For vulnerable groups in society, water insecurity and deficient water availability for food production commonly reflect unequal distribution of water volumes, quality, and services within unequal power structures. Water security is necessarily a political dilemma. Policy debates, however, tend to naturalize and de-politicize this concept. Instead of recognizing that water security and distribution belong to the realm of human interests, choices, negotiation, and power plays, they are often represented as following universal economic, legal, and natural-scientific rules. In this context, there is a widespread policy assumption that formally recognizing local, customary water rights is one important element to grant water security for marginalized user groups. This paper challenges this assumption and examines the illustrative case of a Peruvian Andes community, Yanque. We scrutinize formalization policies that claim to enhance water security for marginalized communities regarding (1) material water allocation and (re) distribution and (2) water rulemaking, legitimate authority, and cultural-political organization-both elements that stand central in formalization processes. We discuss the complex relationship between formal and alternative "water securities" and the cultural politics of rights recognition and show that uncritical formalization of local water rights often leads to weakening rather than strengthening local water security.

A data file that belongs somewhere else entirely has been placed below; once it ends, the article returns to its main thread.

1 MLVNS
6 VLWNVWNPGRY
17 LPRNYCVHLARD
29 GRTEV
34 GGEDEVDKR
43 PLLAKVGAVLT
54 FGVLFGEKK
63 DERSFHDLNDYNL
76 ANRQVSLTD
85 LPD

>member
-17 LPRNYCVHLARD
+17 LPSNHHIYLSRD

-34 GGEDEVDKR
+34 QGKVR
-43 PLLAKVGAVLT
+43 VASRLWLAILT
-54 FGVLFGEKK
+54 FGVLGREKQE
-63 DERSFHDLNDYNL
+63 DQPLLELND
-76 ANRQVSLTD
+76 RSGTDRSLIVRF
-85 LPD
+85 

|Publication status||Published - 2014|